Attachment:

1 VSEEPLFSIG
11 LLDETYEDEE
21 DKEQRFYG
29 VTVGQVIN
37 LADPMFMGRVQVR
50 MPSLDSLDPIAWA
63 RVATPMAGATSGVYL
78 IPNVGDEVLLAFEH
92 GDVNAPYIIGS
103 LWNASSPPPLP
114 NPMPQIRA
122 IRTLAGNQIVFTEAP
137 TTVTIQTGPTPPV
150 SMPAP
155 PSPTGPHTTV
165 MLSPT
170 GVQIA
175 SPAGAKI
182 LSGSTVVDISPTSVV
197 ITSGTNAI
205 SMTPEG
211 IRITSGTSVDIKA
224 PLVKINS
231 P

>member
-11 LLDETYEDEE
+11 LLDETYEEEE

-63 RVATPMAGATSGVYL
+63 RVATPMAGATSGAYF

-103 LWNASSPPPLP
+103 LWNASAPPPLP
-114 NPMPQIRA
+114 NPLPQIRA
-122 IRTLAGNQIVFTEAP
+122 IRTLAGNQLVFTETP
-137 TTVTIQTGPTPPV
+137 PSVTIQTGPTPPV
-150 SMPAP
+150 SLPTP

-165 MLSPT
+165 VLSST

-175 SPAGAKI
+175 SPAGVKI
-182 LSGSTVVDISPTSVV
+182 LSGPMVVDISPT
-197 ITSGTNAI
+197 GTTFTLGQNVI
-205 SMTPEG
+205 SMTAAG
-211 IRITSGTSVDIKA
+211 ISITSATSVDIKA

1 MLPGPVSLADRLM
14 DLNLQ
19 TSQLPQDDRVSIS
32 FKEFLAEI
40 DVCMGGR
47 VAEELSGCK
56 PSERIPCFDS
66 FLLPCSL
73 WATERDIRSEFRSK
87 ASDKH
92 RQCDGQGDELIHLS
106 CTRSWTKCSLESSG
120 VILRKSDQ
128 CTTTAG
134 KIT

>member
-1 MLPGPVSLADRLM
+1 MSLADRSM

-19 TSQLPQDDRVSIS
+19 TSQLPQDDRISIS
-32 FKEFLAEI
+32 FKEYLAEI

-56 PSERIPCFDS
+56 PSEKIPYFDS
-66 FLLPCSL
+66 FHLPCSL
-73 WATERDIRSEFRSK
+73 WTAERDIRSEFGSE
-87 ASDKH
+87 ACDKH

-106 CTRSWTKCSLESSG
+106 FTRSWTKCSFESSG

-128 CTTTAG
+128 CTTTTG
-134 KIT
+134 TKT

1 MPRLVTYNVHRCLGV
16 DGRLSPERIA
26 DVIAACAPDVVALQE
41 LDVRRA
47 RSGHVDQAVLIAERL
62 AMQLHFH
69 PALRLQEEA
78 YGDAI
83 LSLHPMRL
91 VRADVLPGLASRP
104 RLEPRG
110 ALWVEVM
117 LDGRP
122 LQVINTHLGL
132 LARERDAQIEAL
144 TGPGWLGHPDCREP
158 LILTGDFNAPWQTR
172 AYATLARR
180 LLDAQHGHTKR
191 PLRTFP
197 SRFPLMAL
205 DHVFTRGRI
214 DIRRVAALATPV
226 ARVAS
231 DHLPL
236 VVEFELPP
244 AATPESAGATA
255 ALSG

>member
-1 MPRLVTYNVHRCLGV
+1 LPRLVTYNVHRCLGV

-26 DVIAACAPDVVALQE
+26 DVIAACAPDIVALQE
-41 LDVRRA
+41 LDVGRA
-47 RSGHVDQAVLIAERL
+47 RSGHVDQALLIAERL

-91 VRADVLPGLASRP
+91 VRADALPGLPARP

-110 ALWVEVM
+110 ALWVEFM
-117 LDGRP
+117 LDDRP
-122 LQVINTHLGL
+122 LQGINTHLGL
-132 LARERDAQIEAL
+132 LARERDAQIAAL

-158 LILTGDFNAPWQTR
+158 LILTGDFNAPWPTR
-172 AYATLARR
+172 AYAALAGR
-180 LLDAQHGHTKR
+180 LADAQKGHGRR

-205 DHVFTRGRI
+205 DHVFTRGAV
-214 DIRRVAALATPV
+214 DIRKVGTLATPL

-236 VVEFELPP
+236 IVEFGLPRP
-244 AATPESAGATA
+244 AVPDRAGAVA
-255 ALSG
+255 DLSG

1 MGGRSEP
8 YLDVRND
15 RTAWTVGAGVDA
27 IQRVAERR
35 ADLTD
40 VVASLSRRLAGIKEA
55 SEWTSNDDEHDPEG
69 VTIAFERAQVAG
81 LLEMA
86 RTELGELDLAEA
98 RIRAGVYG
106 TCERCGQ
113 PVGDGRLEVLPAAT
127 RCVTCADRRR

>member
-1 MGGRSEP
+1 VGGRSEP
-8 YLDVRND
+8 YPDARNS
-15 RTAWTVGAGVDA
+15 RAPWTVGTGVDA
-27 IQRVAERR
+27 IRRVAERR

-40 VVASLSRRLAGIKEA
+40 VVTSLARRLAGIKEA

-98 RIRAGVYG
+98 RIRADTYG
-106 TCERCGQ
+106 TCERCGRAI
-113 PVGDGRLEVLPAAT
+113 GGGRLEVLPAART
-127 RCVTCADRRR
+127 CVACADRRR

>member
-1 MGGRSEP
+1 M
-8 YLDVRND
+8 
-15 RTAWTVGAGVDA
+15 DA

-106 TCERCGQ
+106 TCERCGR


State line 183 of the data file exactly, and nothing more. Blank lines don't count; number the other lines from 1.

+127 CVACADRRR